Regulator escalates probe into trans charity Mermaids | Charities

The Charity Commission has escalated its investigations into Mermaids, the regulator announced on Friday, responding to “recently identified issues” about the governance and management of the transgender children’s charity.

A statutory inquiry has been opened following an earlier lower-level regulatory compliance case launched in September in response to protectionist allegations.

The commission will investigate whether there is a “serious system failure” in Mermaids’ governance and management. The trustees have co-operated fully, but the regulator said their response “had not provided the necessary assurance or satisfied the commission at this stage”.

The investigators must assess whether the charity’s management is appropriate in relation to the activities it carries out, which involve vulnerable children and young people. They will also look at “the management of the charity by the trustees, including its management and culture”, whether there has been misconduct or mismanagement by the trustees, and whether they have met their responsibilities under the Charities Act.

The commission said it had yet to draw any conclusions and that the escalation of the investigation did not indicate a finding of wrongdoing.

It is not clear whether the unexpected and unexplained dismissal of the charity’s chief executive, Susie Green, on 25 November was prompted by the commission’s decision to launch a statutory inquiry, which was announced on 28 November.

The commission said in its annual report that it had closed 5,324 regulatory cases in 2021-22. 45 were statutory enquiries, which it describes as its “most serious type of regulatory engagement”. It issued 12 official warnings and disqualified 14 trustees as a result.

Mermaids said in a statement that it had separately commissioned an independent external report earlier this year “to carry out a frank and honest assessment of our internal culture and how we measure up in terms of equity, diversity and inclusion”. The report highlighted “a number of significant challenges for us”.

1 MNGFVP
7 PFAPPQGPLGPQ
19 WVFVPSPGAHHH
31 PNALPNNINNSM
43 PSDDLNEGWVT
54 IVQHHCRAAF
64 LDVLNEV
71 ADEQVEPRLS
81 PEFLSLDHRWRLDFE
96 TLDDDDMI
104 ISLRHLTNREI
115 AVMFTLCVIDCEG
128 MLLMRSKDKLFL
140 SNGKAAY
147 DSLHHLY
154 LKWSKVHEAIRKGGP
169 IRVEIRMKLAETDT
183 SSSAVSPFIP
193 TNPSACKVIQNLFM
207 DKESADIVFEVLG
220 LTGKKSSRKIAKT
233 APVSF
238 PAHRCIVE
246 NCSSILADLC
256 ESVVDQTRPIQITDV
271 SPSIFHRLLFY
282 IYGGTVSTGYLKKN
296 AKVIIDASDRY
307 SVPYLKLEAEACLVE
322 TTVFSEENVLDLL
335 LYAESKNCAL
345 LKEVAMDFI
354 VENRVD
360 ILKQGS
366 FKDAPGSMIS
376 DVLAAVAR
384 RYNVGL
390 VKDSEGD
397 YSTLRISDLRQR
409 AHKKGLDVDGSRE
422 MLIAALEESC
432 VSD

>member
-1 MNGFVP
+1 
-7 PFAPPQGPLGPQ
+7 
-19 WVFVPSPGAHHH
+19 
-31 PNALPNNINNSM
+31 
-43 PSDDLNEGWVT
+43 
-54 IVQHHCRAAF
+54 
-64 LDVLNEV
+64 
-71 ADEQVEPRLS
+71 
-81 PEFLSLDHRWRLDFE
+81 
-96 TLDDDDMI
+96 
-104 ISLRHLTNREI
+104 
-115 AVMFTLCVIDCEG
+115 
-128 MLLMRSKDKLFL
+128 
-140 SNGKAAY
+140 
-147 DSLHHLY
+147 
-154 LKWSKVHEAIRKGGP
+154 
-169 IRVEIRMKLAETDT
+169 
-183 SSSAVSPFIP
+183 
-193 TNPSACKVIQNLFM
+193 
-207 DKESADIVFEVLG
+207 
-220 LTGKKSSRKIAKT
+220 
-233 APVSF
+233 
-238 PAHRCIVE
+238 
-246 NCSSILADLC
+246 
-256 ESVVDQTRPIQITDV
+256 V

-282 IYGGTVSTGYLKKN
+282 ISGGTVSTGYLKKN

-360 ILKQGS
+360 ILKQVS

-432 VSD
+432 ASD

“We know we need to do better and we are absolutely committed to doing so and will implement the report’s recommendations as a priority. The charity has an unwavering commitment to deliver, which is, and always will be, our highest priority. »

Mermaids have faced increased public scrutiny in recent months. It is embroiled in court hearings after launching an appeal against the Charity Commission’s grant of charitable status to the LGB Alliance, which has been critical of “gender ideology”. It is believed to be the first time a charity has attempted to strip another of its legal status.

The Telegraph published a story in September which alleged that mermaids had offered to send breast binders to children against their parents’ wishes. The Times later reported that a Mermaids trustee gave a presentation in 2011 to an organization which aims to promote “a science-informed understanding of people … with an appeal to children”.

The trustee, Dr. Jacob Breslow, later resigned from his position, and Green acknowledged that his appointment had been a mistake.

In response to the earlier regulatory request, the National Lottery Community Fund has suspended payments to Mermaids and the Department for Education has removed it from its mental health and wellbeing resources for schools.

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